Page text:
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Princeton Athletics and COVID-19: A Timeline

<p>Princeton University Stadium. &nbsp;</p>
<h6>Photo Credit: Joe Shlabotnik / <a href="https://www.flickr.com/photos/joeshlabotnik/2979648905/" target="_self">Flickr</a></h6>

Princeton University Stadium.  

Photo Credit: Joe Shlabotnik / Flickr

Over the course of a few days this spring, student-athletes saw their worlds turned upside-down. With athletic competition canceled until at least 2021, there is still significant uncertainty about when and how athletics will resume at Princeton. Check out the timeline below to see how the spread of COVID-19 disrupted Princeton Athletics. 


March 9, 2020

It Begins: The Ivy League announces the cancellation of the men's and women's basketball tournaments

"Regrettably, the information and recommendations presented to us from public health authorities and medical professionals have convinced us that this is the most prudent decision," Ivy League Executive Director Robin Harris stated via the press release. Princeton women's basketball automatically received the League's NCAA spot in the national tournament.

March 11, 2020

Ivy League Presidents agree to cancel spring sports, leaving winter sports post-season decisions up to individual schools

Just days after cancelling the Ivy League basketball tournaments, the presidents of the Ancient Eight announced they unanimously decided to cancel all spring athletic practice and competition. Each Ivy League university was left to determine whether or not winter sports athletes and teams who qualified for post-season matches or championships could continue.

March 12, 2020

NCAA cancels all remaining winter and spring championships, including March Madness

Women's basketball was set to make their ninth NCAA women's tournament appearance. Other winter sports also had their successes suddenly ended. "It is devastating to have a historic season for our program come to an end in this way, but I am proud of my team and confident we have set a new standard for Princeton Wrestling," wrote head wrestling coach Chris Ayres in an email to the Daily Princetonian.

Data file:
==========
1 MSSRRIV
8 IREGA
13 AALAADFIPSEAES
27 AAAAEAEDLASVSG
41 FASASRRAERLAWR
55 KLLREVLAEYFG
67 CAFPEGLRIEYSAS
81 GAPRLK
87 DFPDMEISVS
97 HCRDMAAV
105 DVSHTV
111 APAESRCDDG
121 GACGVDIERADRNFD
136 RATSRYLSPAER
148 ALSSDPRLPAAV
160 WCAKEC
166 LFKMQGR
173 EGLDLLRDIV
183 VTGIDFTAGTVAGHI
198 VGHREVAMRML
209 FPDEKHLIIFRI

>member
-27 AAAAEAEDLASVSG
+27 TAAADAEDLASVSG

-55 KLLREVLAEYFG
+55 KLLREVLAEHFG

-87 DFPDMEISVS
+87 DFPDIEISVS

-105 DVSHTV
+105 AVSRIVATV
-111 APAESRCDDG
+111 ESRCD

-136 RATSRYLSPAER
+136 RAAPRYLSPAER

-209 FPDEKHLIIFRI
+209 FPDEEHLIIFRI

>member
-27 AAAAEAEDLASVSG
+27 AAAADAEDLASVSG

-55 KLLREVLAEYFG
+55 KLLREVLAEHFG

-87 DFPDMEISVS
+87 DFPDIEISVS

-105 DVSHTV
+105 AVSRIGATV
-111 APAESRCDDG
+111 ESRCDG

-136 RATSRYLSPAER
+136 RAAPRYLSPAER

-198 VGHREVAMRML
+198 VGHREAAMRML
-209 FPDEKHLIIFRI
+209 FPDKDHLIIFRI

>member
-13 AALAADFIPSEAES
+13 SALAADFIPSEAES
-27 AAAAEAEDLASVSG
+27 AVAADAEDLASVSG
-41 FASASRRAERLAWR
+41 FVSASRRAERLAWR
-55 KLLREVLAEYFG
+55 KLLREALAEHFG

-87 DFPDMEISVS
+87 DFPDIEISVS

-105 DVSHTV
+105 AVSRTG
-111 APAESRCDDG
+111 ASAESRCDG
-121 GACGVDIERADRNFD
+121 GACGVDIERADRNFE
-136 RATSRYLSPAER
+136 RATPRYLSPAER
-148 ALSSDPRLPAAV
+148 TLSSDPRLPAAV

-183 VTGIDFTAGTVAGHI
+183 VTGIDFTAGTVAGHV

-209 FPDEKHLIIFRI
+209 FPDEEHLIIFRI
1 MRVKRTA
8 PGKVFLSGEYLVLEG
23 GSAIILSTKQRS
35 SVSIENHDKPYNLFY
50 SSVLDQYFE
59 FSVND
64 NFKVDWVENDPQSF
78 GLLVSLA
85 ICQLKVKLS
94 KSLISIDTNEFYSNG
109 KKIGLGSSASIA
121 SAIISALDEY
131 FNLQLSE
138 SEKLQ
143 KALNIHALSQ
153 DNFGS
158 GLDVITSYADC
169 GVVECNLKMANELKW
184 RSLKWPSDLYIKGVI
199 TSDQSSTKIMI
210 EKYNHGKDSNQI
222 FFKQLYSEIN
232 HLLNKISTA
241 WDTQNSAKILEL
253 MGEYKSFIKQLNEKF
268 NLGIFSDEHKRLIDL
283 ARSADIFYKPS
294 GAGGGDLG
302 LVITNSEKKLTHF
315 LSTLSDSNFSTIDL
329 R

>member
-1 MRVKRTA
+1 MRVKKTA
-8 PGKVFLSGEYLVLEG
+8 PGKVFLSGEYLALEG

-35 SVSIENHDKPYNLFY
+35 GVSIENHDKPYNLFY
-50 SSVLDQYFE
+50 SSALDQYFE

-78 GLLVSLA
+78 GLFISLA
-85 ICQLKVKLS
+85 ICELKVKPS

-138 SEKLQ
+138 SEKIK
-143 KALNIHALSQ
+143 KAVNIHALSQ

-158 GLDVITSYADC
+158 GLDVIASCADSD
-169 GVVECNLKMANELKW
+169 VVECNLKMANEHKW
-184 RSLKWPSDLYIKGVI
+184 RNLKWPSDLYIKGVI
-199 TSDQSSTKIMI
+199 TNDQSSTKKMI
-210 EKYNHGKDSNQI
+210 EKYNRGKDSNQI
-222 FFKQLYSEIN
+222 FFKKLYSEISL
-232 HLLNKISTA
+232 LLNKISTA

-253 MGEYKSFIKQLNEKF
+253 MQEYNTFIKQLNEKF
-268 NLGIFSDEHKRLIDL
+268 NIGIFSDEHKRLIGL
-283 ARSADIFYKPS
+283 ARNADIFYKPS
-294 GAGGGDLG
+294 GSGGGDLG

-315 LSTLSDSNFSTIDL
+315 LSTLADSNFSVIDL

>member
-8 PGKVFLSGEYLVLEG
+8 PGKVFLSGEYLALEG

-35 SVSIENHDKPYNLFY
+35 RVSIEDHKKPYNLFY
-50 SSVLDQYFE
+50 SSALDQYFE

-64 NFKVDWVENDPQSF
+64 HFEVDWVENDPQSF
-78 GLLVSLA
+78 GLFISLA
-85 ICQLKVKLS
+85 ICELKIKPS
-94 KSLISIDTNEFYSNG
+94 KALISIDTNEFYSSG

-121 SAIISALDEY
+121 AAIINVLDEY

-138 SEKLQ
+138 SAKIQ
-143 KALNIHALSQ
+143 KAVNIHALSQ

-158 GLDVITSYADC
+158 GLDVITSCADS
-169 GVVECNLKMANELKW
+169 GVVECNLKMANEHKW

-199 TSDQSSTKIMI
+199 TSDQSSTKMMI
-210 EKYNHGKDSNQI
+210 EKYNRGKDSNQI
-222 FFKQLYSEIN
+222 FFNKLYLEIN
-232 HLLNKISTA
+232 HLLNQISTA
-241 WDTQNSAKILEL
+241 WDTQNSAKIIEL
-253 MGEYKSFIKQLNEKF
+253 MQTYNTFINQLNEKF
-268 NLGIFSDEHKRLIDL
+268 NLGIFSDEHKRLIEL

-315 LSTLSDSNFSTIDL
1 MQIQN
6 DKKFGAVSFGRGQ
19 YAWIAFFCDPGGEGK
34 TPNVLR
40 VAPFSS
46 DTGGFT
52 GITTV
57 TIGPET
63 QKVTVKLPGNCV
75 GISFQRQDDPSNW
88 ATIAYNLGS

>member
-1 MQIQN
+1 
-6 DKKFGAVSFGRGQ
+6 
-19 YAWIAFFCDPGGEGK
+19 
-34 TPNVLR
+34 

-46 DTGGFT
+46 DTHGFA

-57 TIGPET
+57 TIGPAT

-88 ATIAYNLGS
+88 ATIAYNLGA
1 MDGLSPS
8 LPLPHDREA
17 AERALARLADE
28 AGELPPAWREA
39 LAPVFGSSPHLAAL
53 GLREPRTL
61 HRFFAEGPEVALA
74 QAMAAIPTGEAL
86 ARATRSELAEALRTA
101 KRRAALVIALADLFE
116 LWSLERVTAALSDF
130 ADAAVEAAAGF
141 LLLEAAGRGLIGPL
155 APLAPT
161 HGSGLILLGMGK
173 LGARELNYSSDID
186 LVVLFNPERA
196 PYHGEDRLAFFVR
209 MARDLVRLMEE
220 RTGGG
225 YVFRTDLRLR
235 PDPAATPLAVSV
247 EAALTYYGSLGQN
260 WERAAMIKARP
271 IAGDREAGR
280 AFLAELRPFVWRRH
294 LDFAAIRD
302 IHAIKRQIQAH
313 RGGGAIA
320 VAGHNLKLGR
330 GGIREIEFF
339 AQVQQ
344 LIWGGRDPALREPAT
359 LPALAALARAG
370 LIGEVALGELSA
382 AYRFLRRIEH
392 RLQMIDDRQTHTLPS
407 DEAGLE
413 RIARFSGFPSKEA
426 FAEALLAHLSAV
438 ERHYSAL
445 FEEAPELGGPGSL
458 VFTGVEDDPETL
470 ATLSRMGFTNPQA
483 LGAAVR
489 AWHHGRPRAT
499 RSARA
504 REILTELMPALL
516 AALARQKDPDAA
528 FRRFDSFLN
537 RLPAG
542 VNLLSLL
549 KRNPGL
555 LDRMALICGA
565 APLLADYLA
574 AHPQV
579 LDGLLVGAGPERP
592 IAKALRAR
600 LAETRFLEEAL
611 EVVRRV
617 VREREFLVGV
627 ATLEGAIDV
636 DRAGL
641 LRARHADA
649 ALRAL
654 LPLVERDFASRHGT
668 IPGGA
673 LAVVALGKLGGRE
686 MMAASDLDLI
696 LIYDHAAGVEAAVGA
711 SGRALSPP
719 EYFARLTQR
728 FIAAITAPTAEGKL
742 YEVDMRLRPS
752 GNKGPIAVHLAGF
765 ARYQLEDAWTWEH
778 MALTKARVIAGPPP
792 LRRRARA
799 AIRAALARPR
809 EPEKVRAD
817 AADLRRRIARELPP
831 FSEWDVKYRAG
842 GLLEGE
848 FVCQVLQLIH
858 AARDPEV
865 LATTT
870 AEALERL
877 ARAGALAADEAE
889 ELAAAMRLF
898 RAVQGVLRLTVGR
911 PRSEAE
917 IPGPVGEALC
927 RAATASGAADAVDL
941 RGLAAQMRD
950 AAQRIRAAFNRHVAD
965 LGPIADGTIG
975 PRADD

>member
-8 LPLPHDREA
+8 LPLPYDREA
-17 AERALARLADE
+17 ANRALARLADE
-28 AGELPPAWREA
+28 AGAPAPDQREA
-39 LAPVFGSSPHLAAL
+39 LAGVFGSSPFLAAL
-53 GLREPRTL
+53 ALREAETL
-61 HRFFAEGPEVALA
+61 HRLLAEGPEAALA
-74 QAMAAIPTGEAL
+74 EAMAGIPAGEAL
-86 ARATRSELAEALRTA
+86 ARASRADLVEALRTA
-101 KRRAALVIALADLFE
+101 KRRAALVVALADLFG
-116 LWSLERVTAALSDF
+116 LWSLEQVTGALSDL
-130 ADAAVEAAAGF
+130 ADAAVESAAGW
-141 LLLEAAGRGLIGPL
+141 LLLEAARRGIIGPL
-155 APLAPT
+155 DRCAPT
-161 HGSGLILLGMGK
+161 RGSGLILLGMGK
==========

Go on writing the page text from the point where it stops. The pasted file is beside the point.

March 30, 2020

NCAA grants an extra year of eligibility to spring sport athletes, denies it to winter sport athletes

The NCAA announced it was giving schools the ability to grant spring-sport athletes who had their seasons eliminated due to Covid-19 an extra year of collegiate athletic eligibility. It didn't extend the relief to winter-sport athletes.

April 2, 2020

The Ivy League says its athletes won't receive an extra year of eligibility despite NCAA relief

The Ivy League reaffirmed that, consistent with their existing policies, graduate students will not be able to participate in varsity athletic events. The decision extinguished the possibility for spring-sport athletes to regain a year of competition as graduate students.

April 9, 2020

Princeton announces spring-sport athletes who withdraw will not be allowed to preserve eligibility

"[D]ue to the University's strong belief that all students should remain in school now more than ever," Princeton Athletics director Molly Marcoux Samaan '91 wrote, "Princeton has decided that it will not approve the necessary waivers for students who withdraw from the Spring '20 semester to use their 5th year of eligibility at Princeton." The ultimate decision was not made by Marcoux Samaan or anyone in athletics — instead, it fell to University President Christopher Eisgruber '83.

April 10, 2020

Student-Athletes speak out against the University's decision to deny eligibility to athletes who withdraw

A group of Princeton athletes publish an op-ed expressing their disappointment and opposition to the University's decision to deny spring-sport athletes the ability withdraw and use their fifth year of eligibility next school year.

July 8, 2020

The Ivy League cancels all fall athletic competition

Princeton Athletics director Molly Marcoux Samaan told student-athletes during a Zoom call that the "The Ivy League presidents have determined that while they fully understand the value of the Ivy League athletic experience, what they anticipate conditions being in the months ahead will not allow us to compete in any intercollegiate athletic competition during the fall semester." Practices and training can still happen, given they follow University-specific and governmental guidelines, the Ivy League Presidents decided.